First up, a paper about sexual conflict in a hemaphroditic species, plus it involves love darts! Snails have a really interesting mating system and this paper looks into how the costly behaviour of having love darts leads to conflict, sexual arms race and diversification of morphologies.
Kiruma & Chiba (2015) The direct cost of traumatic secretion transfer in hermaphroditic land snails: individuals stabbed with a love dart decrease lifetime fecundity. Proc R Soc B
Next up, a themed issue on the biological impacts of artificial light, put together by Gaston, Visser and Holker. Its in Philosophical Transactions and my favourite paper in it is by Dominoni & Partecke called
"Does light pollution alter daylength? A test using light loggers on free-rannging European blackbirds (Turdus merula)"
A paper about duetting in wrens. Using playbacks the authors show that females preferentially sing duets with mates to ward off intruders over singing overlapping songs with the 'intruding' female - which they do in the absence of their mate singing.
Templeton et al. (2015) Female happy wrens select songs to cooperate with their mates rather than confront intruders. Proc R Soc B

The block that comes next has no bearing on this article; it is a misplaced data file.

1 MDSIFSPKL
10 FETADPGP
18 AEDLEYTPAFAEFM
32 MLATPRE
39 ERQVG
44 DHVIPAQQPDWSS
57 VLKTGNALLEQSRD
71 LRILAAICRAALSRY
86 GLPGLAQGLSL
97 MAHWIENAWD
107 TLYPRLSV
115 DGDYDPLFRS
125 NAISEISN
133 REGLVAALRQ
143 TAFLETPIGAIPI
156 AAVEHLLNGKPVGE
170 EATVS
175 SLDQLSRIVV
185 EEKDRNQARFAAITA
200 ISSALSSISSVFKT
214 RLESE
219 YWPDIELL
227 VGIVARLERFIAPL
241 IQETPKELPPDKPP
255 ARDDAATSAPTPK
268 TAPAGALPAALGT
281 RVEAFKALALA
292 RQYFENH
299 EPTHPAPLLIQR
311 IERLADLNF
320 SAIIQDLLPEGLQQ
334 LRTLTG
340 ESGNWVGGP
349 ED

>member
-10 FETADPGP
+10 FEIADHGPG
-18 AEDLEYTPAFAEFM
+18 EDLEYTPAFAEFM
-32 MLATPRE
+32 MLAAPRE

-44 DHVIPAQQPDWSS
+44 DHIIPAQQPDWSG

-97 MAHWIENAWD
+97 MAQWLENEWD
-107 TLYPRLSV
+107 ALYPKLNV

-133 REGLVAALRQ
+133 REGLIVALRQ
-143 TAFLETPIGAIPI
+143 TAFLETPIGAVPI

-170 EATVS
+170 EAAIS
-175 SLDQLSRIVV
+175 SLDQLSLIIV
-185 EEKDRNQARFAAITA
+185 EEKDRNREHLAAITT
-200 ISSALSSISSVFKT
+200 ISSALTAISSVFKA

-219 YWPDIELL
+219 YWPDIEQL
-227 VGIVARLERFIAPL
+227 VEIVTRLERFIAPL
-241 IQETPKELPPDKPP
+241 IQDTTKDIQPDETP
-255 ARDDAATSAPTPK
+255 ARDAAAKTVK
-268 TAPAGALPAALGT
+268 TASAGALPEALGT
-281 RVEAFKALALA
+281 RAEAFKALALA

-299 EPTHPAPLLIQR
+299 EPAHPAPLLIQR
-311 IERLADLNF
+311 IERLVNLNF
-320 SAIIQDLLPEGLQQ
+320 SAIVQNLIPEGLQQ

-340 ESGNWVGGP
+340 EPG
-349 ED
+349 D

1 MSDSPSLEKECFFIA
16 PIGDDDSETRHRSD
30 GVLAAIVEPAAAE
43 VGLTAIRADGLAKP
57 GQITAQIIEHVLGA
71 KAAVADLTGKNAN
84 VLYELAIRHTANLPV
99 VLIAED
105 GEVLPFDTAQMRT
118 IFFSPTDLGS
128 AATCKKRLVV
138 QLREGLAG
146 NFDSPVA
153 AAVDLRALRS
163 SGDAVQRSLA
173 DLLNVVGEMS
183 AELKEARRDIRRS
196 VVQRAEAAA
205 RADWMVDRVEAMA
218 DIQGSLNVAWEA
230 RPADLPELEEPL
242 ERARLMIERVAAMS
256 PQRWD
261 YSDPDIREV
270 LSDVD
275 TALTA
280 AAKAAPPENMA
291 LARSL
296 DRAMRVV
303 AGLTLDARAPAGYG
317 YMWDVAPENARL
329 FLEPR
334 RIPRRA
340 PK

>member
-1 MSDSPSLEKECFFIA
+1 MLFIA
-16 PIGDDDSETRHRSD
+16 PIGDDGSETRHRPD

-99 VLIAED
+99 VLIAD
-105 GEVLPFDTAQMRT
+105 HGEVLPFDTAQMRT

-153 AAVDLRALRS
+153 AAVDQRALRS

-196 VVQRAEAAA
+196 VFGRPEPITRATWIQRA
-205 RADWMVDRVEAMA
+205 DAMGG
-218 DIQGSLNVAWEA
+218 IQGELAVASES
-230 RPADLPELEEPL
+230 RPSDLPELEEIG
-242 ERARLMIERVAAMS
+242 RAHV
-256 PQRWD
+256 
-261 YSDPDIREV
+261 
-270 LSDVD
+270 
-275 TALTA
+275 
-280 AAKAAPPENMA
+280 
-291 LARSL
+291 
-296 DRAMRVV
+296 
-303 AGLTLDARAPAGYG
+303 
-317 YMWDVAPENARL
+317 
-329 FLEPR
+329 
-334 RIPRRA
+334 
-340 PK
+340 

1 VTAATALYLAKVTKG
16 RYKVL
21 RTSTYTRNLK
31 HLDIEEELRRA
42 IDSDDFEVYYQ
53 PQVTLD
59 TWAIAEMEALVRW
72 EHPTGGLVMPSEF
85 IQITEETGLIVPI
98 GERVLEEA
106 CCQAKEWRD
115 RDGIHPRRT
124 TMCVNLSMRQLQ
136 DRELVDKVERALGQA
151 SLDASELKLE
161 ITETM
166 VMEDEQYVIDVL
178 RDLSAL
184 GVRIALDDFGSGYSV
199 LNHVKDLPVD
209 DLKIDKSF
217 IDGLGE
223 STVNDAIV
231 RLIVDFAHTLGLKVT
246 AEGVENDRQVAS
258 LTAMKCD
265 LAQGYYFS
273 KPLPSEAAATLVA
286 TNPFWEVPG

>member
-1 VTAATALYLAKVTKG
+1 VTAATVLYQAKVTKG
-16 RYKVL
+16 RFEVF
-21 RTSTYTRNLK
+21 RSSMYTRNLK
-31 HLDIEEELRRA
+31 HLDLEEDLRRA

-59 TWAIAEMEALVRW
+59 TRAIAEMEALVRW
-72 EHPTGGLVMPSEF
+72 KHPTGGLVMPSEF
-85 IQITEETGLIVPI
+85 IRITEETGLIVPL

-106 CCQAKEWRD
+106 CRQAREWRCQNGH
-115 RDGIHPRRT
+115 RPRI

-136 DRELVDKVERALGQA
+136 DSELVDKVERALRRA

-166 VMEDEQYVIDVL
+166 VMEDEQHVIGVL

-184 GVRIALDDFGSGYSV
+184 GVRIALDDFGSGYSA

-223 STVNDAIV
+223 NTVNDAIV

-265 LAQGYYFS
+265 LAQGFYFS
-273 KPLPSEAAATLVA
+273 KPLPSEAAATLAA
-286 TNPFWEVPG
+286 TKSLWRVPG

Vocal duetting occurs in many taxa, but its function remains much-debated. Like species in which only one sex sings, duetting birds can use their song repertoires to signal aggression by singing song types that match those of territorial intruders. However, when pairs do not share specific combinations of songs (duet codes), individuals must choose to signal aggression by matching the same-sex rival, or commitment by replying appropriately to their mate. Here, we examined the song types used by female happy wrens (Pheugopedius felix) forced to make this decision in a playback experiment. We temporarily removed the male from the territory and then played songs from two loudspeakers to simulate an intruding female and the removed mate's response, using song types that the pair possessed but did not naturally combine into duets. Females were aggressive towards the female playback speaker, approaching it and overlapping the female playback songs, but nevertheless replied appropriately to their mate's songs instead of type matching the intruding female. This study indicates that females use song overlapping to signal aggression but use their vocal repertoires to create pair-specific duet codes with their mates, suggesting that duetting functions primarily to demonstrate pair commitment.
Lastly, a nice blog about sex ratios in bumble bees. Eusocial hymenoptera are fascinating, they have enthralled scientist for generations. Because of the asymmetric relatedness caused by haplodiploidy the conflicts and cooperation within these societies provide so many avenues for investigation and manipulation.
A little snippet from the blog: "Analysing my data I realised there were two types of colonies: those that quickly started to produce sexual individuals, and others that took much longer. The former invested much more in male production, whereas the latter mainly produced new queens. Hence, it appeared colonies adopted different strategies, and I hypothesised that both strategies could be equally successful, provided a population contains both."